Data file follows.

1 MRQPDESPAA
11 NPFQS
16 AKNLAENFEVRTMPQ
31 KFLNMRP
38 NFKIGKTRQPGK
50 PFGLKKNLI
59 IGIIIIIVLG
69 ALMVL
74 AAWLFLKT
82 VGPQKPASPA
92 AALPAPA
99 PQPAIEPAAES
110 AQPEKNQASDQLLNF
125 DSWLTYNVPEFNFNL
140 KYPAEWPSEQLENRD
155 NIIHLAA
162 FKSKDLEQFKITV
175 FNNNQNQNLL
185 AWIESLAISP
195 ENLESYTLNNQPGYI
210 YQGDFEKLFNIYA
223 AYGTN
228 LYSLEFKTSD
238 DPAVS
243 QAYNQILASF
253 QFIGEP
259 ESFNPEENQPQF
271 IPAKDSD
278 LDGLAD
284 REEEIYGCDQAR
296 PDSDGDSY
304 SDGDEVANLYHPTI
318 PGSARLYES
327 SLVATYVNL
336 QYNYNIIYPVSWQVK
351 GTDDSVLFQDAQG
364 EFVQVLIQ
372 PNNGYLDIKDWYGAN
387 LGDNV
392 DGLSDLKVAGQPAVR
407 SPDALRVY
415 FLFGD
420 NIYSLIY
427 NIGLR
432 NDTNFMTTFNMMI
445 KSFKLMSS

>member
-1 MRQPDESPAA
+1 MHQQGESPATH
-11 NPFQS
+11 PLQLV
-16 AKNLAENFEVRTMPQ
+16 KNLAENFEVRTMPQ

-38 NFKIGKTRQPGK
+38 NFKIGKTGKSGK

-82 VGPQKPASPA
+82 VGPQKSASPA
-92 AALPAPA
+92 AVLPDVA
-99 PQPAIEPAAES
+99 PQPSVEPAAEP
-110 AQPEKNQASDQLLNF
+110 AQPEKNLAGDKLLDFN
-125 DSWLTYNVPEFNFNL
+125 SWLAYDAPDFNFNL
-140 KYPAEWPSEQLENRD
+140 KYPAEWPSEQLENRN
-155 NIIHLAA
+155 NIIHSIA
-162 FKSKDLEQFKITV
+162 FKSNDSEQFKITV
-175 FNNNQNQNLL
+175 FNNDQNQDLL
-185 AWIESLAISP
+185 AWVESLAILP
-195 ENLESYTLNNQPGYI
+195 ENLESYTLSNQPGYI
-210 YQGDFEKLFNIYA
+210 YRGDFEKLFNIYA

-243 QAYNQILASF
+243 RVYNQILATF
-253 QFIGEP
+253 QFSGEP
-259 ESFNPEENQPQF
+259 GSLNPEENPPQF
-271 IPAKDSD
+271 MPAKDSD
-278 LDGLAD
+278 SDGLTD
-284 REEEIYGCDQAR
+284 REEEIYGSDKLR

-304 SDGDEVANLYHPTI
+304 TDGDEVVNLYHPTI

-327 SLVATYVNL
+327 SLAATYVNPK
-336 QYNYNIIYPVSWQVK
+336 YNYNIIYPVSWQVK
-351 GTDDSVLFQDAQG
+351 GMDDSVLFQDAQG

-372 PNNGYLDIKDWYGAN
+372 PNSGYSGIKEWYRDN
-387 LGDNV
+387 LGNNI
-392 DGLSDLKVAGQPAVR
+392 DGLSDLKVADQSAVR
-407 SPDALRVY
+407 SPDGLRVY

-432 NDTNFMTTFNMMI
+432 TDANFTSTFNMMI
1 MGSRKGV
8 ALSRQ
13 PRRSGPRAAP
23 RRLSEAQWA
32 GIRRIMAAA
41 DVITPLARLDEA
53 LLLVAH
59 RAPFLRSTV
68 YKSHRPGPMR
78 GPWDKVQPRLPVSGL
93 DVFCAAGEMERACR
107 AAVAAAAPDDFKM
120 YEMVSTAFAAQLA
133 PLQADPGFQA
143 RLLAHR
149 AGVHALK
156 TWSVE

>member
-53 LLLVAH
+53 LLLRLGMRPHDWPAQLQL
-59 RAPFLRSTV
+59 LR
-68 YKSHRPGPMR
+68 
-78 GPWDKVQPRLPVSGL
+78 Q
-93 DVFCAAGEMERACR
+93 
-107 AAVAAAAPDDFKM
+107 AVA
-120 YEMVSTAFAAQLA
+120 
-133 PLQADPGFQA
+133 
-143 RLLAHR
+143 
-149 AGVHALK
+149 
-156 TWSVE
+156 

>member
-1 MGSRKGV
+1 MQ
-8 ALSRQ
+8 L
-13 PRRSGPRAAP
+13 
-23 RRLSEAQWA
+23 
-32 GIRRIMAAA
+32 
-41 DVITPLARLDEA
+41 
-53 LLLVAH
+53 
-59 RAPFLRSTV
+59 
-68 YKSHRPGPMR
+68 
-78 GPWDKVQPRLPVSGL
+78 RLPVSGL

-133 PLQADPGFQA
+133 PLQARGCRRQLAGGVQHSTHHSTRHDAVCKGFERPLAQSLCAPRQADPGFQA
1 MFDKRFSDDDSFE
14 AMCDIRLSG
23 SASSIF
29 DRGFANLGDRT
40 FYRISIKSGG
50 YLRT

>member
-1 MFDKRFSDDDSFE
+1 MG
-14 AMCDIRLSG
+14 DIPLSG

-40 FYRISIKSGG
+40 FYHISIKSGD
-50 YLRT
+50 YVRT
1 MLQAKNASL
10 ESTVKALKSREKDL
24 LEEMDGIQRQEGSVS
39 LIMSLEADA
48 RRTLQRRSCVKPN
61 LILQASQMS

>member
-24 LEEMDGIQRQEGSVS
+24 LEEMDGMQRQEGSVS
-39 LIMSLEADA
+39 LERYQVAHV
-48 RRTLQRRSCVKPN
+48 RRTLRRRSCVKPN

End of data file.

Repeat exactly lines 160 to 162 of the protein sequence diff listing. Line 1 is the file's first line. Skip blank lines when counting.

+32 
-41 DVITPLARLDEA
+41 